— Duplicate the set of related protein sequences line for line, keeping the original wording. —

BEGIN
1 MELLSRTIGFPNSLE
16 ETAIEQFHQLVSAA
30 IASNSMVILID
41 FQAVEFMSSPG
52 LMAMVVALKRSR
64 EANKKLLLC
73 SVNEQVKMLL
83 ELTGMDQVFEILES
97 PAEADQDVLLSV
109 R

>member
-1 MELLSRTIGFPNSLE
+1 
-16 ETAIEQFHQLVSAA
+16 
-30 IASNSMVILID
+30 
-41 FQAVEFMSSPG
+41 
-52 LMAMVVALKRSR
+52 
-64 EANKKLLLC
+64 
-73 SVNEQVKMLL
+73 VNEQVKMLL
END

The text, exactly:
1 MELLSRTIGFPNSLE
16 ETAIEQFHQLVSAA
30 IASNSMVILID
41 FQAVEFMSSPG
52 LMAMVVALKRSR
64 EANKKLLLC
73 SVNEQVKMLL
83 ELTGMDQVFEILES
97 PAEADQDVLLSV
109 R

>member
-1 MELLSRTIGFPNSLE
+1 
-16 ETAIEQFHQLVSAA
+16 
-30 IASNSMVILID
+30 
-41 FQAVEFMSSPG
+41 
-52 LMAMVVALKRSR
+52 
-64 EANKKLLLC
+64 
-73 SVNEQVKMLL
+73 VNEQVKMLL